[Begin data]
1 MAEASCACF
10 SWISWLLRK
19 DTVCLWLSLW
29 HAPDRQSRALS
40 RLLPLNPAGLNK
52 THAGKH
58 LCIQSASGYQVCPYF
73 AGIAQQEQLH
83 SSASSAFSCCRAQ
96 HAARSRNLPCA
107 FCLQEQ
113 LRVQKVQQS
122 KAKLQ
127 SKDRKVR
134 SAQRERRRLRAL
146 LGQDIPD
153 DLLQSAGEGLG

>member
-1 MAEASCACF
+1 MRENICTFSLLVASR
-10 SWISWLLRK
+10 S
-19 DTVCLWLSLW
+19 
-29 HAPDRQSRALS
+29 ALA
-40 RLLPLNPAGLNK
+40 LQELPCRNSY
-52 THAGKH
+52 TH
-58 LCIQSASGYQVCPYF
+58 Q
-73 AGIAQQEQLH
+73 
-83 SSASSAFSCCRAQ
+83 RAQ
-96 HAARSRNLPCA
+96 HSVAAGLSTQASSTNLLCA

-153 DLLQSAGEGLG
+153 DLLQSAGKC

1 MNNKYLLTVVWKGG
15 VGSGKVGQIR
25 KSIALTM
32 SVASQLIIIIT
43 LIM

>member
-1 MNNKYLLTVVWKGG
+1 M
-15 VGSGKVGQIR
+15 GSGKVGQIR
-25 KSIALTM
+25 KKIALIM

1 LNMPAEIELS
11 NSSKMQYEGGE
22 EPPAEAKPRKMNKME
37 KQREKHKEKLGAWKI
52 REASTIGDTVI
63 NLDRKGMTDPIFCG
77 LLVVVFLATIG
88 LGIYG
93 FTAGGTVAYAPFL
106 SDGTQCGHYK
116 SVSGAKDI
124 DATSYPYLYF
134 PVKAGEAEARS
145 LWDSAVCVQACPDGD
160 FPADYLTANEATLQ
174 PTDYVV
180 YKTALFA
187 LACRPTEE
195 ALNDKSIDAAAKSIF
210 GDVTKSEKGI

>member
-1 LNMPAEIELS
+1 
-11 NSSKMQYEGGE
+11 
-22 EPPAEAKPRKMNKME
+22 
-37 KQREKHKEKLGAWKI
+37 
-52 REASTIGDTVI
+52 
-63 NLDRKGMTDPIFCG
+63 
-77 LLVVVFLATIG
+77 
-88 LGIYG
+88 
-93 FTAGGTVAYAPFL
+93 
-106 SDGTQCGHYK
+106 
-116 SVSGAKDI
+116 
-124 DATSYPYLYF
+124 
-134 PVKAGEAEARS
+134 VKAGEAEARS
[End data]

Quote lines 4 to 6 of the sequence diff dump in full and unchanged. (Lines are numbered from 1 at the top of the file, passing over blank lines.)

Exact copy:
29 HAPDRQSRALS
40 RLLPLNPAGLNK
52 THAGKH